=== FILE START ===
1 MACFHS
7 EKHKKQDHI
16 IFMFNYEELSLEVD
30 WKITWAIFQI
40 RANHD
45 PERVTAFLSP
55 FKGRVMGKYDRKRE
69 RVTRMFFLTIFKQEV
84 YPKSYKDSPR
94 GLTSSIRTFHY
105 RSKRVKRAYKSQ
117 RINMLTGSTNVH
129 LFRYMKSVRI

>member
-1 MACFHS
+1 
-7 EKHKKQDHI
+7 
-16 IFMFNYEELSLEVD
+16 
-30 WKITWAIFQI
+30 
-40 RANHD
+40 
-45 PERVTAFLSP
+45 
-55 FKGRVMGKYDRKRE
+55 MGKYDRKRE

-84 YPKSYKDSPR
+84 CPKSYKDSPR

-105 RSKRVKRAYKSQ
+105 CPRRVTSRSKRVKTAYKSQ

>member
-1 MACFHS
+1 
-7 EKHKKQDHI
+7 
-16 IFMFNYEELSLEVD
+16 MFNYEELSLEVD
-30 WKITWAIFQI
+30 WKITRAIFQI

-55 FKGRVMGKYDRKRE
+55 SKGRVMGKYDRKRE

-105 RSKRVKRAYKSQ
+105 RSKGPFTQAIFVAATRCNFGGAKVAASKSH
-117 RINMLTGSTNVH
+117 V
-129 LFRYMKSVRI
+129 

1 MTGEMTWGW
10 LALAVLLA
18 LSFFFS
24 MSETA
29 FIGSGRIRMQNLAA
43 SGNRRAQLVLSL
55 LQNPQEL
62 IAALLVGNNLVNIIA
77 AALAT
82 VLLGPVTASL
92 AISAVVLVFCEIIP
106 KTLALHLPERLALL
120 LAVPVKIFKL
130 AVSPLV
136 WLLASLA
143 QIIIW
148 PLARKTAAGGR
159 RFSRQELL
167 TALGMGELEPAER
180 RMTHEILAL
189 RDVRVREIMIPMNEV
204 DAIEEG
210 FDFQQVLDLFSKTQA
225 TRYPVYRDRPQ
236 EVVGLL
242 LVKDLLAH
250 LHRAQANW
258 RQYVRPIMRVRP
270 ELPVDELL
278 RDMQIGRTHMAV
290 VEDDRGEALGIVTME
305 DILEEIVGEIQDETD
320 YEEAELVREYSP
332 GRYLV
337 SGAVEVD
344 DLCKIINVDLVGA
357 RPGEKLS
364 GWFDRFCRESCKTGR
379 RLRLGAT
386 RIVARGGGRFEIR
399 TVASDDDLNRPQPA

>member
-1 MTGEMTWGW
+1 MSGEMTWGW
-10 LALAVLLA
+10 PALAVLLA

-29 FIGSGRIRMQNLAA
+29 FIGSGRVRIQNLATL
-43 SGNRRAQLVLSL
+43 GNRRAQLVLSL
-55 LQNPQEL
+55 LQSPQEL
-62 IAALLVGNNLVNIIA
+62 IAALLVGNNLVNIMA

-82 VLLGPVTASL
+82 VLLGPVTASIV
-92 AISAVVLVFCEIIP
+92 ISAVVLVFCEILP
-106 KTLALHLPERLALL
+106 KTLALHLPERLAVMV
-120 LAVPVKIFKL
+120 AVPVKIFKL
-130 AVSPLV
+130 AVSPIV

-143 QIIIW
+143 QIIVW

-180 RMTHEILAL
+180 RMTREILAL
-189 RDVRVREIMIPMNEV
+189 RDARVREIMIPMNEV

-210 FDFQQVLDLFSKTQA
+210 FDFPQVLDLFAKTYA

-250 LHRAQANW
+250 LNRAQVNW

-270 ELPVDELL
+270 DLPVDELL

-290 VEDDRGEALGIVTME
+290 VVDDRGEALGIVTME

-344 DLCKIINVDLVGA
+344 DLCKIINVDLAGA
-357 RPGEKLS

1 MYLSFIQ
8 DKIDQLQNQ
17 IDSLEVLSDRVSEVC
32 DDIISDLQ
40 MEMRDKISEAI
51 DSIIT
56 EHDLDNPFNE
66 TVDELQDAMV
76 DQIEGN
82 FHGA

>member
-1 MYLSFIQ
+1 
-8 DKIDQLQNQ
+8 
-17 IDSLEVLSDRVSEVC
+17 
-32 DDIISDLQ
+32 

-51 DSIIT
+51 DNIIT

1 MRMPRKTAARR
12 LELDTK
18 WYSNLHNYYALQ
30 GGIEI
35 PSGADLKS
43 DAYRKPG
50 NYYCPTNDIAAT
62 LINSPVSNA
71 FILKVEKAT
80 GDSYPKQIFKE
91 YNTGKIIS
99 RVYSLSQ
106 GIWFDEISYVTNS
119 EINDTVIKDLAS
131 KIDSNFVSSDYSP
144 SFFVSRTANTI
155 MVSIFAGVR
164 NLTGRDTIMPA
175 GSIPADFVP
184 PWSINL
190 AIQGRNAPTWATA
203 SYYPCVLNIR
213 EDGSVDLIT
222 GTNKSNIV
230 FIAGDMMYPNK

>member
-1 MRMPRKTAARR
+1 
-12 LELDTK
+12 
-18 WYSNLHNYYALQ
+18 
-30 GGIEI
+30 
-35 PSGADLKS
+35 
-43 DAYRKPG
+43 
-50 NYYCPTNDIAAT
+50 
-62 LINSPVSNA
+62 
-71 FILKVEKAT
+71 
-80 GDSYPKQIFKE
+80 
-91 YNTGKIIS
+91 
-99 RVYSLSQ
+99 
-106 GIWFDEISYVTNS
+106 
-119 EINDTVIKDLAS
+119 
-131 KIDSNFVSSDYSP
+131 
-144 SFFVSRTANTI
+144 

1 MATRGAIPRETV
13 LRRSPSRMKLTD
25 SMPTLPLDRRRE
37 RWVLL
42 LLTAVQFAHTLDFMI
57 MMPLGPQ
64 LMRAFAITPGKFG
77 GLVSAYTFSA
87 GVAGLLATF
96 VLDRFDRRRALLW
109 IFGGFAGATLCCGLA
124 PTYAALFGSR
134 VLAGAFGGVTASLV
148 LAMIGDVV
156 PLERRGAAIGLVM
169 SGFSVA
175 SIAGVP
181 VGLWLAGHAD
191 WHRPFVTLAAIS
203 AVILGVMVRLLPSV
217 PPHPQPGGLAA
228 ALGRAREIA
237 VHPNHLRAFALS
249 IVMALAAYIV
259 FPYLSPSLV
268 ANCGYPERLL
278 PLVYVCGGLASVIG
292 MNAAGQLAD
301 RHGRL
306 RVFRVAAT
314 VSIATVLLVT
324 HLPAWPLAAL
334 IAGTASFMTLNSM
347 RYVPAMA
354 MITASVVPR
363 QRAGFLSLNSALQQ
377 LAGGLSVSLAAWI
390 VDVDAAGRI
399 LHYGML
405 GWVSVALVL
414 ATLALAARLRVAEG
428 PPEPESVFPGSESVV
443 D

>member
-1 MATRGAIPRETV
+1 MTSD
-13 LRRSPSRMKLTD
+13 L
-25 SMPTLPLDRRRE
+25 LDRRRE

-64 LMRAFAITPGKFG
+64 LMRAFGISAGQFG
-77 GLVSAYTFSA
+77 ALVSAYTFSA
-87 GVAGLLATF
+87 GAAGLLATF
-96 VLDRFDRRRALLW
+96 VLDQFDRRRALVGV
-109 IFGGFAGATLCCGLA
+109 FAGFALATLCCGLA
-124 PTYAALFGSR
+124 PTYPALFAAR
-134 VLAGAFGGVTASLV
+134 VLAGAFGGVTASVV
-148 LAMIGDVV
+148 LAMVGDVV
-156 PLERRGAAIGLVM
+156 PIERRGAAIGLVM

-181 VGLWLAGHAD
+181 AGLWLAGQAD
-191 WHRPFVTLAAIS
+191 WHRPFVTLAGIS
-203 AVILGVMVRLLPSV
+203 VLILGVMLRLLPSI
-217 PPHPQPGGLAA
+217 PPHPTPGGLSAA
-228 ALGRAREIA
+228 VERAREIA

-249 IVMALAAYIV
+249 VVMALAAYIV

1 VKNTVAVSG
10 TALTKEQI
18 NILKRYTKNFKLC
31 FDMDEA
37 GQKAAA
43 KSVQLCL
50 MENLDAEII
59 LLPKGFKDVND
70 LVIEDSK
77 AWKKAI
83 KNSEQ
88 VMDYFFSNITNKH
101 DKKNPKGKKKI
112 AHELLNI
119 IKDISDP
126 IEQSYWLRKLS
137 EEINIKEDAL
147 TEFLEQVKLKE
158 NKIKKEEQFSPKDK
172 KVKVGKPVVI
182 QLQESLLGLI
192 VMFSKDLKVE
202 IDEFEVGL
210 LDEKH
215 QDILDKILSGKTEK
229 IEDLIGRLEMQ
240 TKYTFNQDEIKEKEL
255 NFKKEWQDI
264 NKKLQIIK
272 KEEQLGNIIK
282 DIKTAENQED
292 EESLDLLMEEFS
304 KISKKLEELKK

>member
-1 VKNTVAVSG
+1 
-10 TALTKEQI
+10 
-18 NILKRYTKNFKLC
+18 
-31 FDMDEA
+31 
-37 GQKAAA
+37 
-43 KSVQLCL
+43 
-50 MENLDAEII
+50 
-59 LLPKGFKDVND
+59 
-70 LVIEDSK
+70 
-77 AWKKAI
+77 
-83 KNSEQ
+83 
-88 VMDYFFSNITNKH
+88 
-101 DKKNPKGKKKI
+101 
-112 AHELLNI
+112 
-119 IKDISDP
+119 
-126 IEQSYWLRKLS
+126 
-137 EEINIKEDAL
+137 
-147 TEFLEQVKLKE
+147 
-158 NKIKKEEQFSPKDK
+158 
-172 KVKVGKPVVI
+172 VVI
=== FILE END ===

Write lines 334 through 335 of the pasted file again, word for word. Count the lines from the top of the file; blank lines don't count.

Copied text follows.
-43 KSVQLCL
+43 